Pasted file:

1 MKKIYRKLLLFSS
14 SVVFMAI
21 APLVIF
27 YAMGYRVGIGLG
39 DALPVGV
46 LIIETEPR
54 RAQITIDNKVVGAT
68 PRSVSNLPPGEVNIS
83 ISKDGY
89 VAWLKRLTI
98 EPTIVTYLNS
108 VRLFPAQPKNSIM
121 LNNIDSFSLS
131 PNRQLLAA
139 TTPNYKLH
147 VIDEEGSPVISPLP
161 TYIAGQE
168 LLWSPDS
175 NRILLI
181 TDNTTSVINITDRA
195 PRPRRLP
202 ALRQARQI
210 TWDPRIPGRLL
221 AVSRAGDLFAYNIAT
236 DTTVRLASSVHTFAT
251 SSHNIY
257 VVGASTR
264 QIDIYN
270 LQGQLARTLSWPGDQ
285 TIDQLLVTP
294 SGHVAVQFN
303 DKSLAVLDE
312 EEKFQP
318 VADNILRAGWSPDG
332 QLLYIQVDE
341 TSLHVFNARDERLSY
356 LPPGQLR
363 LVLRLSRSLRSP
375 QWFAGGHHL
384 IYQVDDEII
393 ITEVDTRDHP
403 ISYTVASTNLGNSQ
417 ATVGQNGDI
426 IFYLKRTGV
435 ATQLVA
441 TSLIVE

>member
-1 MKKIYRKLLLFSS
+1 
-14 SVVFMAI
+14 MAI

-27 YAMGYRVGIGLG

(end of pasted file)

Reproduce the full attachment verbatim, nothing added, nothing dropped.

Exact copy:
1 MKKIYRKLLLFSS
14 SVVFMAI
21 APLVIF
27 YAMGYRVGIGLG
39 DALPVGV
46 LIIETEPR
54 RAQITIDNKVVGAT
68 PRSVSNLPPGEVNIS
83 ISKDGY
89 VAWLKRLTI
98 EPTIVTYLNS
108 VRLFPAQPKNSIM
121 LNNIDSFSLS
131 PNRQLLAA
139 TTPNYKLH
147 VIDEEGSPVISPLP
161 TYIAGQE
168 LLWSPDS
175 NRILLI
181 TDNTTSVINITDRA
195 PRPRRLP
202 ALRQARQI
210 TWDPRIPGRLL
221 AVSRAGDLFAYNIAT
236 DTTVRLASSVHTFAT
251 SSHNIY
257 VVGASTR
264 QIDIYN
270 LQGQLARTLSWPGDQ
285 TIDQLLVTP
294 SGHVAVQFN
303 DKSLAVLDE
312 EEKFQP
318 VADNILRAGWSPDG
332 QLLYIQVDE
341 TSLHVFNARDERLSY
356 LPPGQLR
363 LVLRLSRSLRSP
375 QWFAGGHHL
384 IYQVDDEII
393 ITEVDTRDHP
403 ISYTVASTNLGNSQ
417 ATVGQNGDI
426 IFYLKRTGV
435 ATQLVA
441 TSLIVE

>member
-1 MKKIYRKLLLFSS
+1 
-14 SVVFMAI
+14 MAI

-27 YAMGYRVGIGLG